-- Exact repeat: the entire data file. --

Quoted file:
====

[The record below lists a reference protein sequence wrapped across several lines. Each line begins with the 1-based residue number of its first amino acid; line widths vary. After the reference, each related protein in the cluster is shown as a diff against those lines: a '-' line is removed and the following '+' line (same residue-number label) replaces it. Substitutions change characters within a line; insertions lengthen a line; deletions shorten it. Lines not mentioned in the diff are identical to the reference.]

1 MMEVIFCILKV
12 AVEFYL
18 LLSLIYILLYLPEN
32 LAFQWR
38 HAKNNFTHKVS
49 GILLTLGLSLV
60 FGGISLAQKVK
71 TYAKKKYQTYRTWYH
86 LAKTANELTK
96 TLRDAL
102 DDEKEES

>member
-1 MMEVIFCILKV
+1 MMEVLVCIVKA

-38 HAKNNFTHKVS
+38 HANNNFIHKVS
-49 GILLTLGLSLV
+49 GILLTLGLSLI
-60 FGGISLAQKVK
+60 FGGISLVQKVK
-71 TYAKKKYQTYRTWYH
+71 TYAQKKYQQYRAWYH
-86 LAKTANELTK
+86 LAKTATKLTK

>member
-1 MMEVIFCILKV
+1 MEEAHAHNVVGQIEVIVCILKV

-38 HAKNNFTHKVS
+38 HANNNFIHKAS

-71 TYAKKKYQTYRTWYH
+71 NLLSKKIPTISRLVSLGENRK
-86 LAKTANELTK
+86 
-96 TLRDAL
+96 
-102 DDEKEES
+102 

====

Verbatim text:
[The record below lists a reference protein sequence wrapped across several lines. Each line begins with the 1-based residue number of its first amino acid; line widths vary. After the reference, each related protein in the cluster is shown as a diff against those lines: a '-' line is removed and the following '+' line (same residue-number label) replaces it. Substitutions change characters within a line; insertions lengthen a line; deletions shorten it. Lines not mentioned in the diff are identical to the reference.]

1 MMEVIFCILKV
12 AVEFYL
18 LLSLIYILLYLPEN
32 LAFQWR
38 HAKNNFTHKVS
49 GILLTLGLSLV
60 FGGISLAQKVK
71 TYAKKKYQTYRTWYH
86 LAKTANELTK
96 TLRDAL
102 DDEKEES

>member
-1 MMEVIFCILKV
+1 MMEVLVCIVKA

-38 HAKNNFTHKVS
+38 HANNNFIHKVS
-49 GILLTLGLSLV
+49 GILLTLGLSLI
-60 FGGISLAQKVK
+60 FGGISLVQKVK
-71 TYAKKKYQTYRTWYH
+71 TYAQKKYQQYRAWYH
-86 LAKTANELTK
+86 LAKTATKLTK

>member
-1 MMEVIFCILKV
+1 MEEAHAHNVVGQIEVIVCILKV

-38 HAKNNFTHKVS
+38 HANNNFIHKAS

-71 TYAKKKYQTYRTWYH
+71 NLLSKKIPTISRLVSLGENRK
-86 LAKTANELTK
+86 
-96 TLRDAL
+96 
-102 DDEKEES
+102 